Within just a few months of BCAM’s opening at LACMA, rumors began to circulate Eli Broad had been less than forthcoming about his true intentions. Contrary to his initial denial of it, at the end of 2008 local newspapers began reporting Broad intended to build a new museum for his collections in Beverly Hills.[ii] The City of Beverly Hills quickly identified a prominent parcel of land at the intersections of Wilshire and Santa Monica Boulevards for the project. An architectural competition was announced, a short list determined (Thom Mayne, Jean Nouvel, Shigeru Ban, Rafl Viñoly and Christian Portzamparc), and schematic renderings of the site plan were even published. [iii] If this speedy development seemed too good to be true, it’s because it was.
By the end of 2009, Broad announced there were actually multi cities vying for his collections and a new museum building to house them. Beverly Hills, previously unchallenged was suddenly competing with the City of Santa Monica, and Broad’s foundation announced there was also a third, unnamed city in the running.[iv] This of course turned out to be the City of Los Angeles. Broad said he wasn’t, “trying to play the two [three] municipalities against each other […] he hope[d] that by talking to several different cities he c[ould] accelerate the process of building.”[v] But play them against each other he did, for six months, trying to secure the best deal.
When I began writing this update to my previous post, I thought a list of bullets with links to the LA Times would suffice, but then I realized a crazy amount of MOCA drama has occurred in just over a year. At least Vanity Fair journalists who love to write about the LA art scene have plenty of material.
It’s easy to make accusations about MOCA’s obsession with celebrity considering the museum’s galas. Following Francesco Vezzoli‘s Lady Gaga gala in 2009, the museum hosted a gala directed by Marina Abramovic in 2011. The Abramovic gala drew the ire of some for being exploitative of performers who served as live centerpieces… Debbie Harry also performed, and the whole shebang culminated in Harry and Abramovic hacking into cake-effigies of themselves… Last this year’s gala happened on 4-20, and was themed appropriately – Cheech Marin attended and guests wore Hawaiian leis for some reason.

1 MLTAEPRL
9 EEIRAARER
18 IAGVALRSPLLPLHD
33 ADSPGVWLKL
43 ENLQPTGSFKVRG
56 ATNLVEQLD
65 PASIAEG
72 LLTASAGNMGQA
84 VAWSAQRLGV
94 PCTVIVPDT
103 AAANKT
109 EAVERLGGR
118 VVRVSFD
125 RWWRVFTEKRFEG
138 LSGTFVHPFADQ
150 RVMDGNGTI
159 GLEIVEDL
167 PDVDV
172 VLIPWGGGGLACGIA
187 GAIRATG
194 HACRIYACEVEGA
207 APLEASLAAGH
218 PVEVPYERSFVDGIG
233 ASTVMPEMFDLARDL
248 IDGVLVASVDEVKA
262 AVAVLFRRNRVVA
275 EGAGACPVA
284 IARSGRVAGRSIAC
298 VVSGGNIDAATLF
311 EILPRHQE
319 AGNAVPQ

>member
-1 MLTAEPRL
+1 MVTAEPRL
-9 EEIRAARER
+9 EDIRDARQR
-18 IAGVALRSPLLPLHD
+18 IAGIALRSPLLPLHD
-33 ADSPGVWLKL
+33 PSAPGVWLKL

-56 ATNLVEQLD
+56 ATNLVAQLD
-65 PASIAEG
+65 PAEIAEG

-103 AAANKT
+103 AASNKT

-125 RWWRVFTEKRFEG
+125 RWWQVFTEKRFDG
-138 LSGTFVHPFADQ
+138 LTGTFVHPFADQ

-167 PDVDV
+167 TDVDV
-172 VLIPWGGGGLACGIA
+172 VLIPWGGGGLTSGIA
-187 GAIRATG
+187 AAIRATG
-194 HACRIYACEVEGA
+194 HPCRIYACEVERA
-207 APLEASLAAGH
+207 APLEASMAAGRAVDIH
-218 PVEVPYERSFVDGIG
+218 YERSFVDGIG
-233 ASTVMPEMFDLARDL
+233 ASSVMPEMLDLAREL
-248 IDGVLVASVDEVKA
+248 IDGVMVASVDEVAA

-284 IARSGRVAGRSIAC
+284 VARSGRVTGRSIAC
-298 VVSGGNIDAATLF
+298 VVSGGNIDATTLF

In fall 2008, a long-term beneficiary of Eli Broad’s largesse was in alarming financial trouble; the Museum of Contemporary Art (MOCA) could no longer hide its vertiginous financial mess. In an article titled “L.a.’s Moca In Deep Financial Trouble,” the Los Angeles Times reported MOCA had mismanaged its finances for more than a decade.[ii] The board of trustees had almost completely drained the $200 million endowment by regularly dipping into it to cover costs of expensive exhibitions and operating overhead; overspending an average $1 million a year since 2000.[iii] The public was shocked and enraged; consequently, there was a rapid exodus of board members.[iv] MOCA needed a hero with a rescue plan.
LACMA’s Michael Govan proposed one rescue plan: a partnership in which MOCA would maintain its independence and retain at least one of its venues (the Geffen Contemporary in Little Tokyo) and in exchange MOCA would share its collection with LACMA.[v] Details of the offer were never fully disclosed, but it seemed to be Govan’s attempt to secure a large and well-regarded contemporary art collection for LACMA, and a way to reduce (if not eliminate) LACMA’s need of the Broad collections.
Govan’s offer seemed to be the final straw in the already strained relationship between him and Broad. Broad openly chastised Govan in the Los Angeles Times for his proposed merger plan, and curiously quoted the film Jerry McGuire to demand, “Show me the money.”[vi] Broad had proposed his own rescue plan and was offering a $30 million lifeline to MOCA. Govan was meddling in his plans.